As storm clouds build in Russia’s European energy export market, Moscow is looking more seriously at fostering relationships in East Asia. Russian lacks variety in its exports and needs to ensure its energy can be sold all over the world in case one avenue breaks down.
Many strong nations, Russia included, are realising the Pacific Rim is fast becoming the centre of the world’s economic system and want a share of those spoils.
Towards this goal, Russian President Vladimir Putin sat at a conference table on Christmas day, 2012 watching as the new Eastern Siberia-Pacific Ocean oil pipeline’s second leg was unveiled on Russian television.
The pipeline now officially stretches 4800 kilometres from Russia’s West Siberia oil fields to the port of Kozmino in the Pacific Ocean. The terrain it traverses is sparsely populated, cold Siberian steppe. Pipelines are probably the only economically useful reason Russia would build anything in such inhospitable land.
There are now three completed pipelines travelling east from Russia, the Eastern Siberia-Pacific Ocean line, Russia-China Crude line, and the Sakhalin I line. With these, Russian oil deliveries to East Asia have quadrupled just in the last two years.
With the completion of the latest pipeline, Russia has the ability to divert about half its current oil and natural gas extractions to the east if it should so choose.
Russia is naturally oriented towards its western edge, and has generally neglected its eastern flank. Yet geopolitical changes are afoot and much more oil and natural gas flows into East Asia these days because the reliability of European purchases is questionable. As new European natural gas deposits come online, there is every possibility that Russia may not have a monopoly over, or even a significant export base, within Europe in the near future.
European-extracted energy will take some years to develop before it hits the market, but given the time it takes to build pipelines and work out contracts with new clients, Russia is acting now rather than later to prepare for those changes.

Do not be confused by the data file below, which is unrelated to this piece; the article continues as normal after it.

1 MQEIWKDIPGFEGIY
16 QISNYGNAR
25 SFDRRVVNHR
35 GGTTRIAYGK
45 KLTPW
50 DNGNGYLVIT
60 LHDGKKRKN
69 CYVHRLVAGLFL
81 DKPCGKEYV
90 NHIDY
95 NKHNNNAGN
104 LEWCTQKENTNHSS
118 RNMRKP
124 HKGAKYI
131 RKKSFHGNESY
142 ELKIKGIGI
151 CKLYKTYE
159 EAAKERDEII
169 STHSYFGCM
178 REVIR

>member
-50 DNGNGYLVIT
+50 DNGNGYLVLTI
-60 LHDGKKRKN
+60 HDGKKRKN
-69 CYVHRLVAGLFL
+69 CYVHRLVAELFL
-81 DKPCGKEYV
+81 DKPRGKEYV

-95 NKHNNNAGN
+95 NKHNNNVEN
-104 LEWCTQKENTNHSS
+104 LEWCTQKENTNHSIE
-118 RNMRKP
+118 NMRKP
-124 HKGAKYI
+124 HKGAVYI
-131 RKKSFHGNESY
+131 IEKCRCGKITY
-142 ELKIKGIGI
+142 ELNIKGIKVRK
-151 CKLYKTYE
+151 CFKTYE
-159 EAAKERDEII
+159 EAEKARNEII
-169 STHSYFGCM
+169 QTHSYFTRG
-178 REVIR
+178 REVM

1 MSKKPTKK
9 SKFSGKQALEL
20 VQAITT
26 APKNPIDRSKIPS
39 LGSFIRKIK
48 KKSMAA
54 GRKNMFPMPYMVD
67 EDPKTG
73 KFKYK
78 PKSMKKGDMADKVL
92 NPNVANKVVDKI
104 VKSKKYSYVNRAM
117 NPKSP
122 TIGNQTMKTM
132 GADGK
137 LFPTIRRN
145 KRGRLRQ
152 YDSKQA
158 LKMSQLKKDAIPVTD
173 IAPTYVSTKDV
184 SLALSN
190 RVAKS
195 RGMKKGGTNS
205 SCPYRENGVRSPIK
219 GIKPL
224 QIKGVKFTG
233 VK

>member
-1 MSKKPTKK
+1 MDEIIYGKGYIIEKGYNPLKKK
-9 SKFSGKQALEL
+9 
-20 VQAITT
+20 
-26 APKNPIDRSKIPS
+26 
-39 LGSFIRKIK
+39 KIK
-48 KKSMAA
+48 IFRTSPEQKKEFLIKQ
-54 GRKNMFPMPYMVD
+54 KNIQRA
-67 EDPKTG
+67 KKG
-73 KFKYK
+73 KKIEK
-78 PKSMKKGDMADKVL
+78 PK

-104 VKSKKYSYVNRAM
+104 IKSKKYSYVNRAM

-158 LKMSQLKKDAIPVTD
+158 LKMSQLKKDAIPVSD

Both Chinese and Japanese energy requirements are increasing, although South Korea’s appear to have peaked. Whereas in the early parts of the twenty-first century, Asian purchases of Russian energy barely scratched 4% of total energy extracted, Russia now delivers almost 20% of its total oil exports to East Asia, and wants to increase this to 30% over the next five years.
Russia’s reasoning is simple. Slowing demand from Europe is going to be disastrous for Moscow if the trend continues. It is estimated about half of Russia’ government income is generated by its energy exports alone.
|Photos: Albert Kalashnikov, the pipeline under construction.|
Given that Europe currently buys 80% of Russia’s energy, but is cutting back on imported fossil fuels from Russia, Moscow’s extended run with energy control could be coming to an end.
Ukraine, once a staple importer of Russian energy has often locked horns with Moscow’s state-owned energy company Gazprom over energy prices. And Kiev is already moving quickly to develop its own large deposits of natural gas and will be only too happy to loosen the grip Moscow has on their economy.
It is not only declining imports worrying the Kremlin’s financial department. Fluctuations in oil price, so keenly watched by almost every industrialised economy on the planet, were supposed to stay around US$120 in 2012. But they didn’t. Instead Moscow has had to revise its fiscal outlook to reflect an oil barrel price of US$91, and potentially a drastically lowered US$78.
And no matter how full Moscow’s bank account becomes, some estimates place their surplus at close to US$16 billion, it may need to dip into those savings to offset the declining exports and low oil price and could see that surplus turn into a deficit in short order.
Such changes to Russia’s present economic situation, if they were to happen together, would definitely expose the inherent Russian problem of unfavourable geography. Opening up an alternative energy export route to East Asia at least partly compensates for any loss in Europe and drop in oil market prices.
Political issues aside, opening new energy routes into Asia is unfamiliar ground for each interested country.
Russia would dearly like the status quo to continue in Europe as it is far more comfortable using traditional routes, and Asian countries have deepening relationships with suppliers in the Middle East and Africa. More intense energy market relations with Russia would take time to foster, but the potential now exists for substantial energy trade between them.
Moscow has spent a great deal of money developing oil fields in the Siberian basin over the past decade. Such a task is not simple when the ground freezes beneath the drill bits and ocean surfaces lock with arctic ice in the harsh Russian winters. Those large investments were made when oil prices were high and demand was steady. Now, with a decline in both, Russian moves into Asia could be extremely important for the health of the Russian state.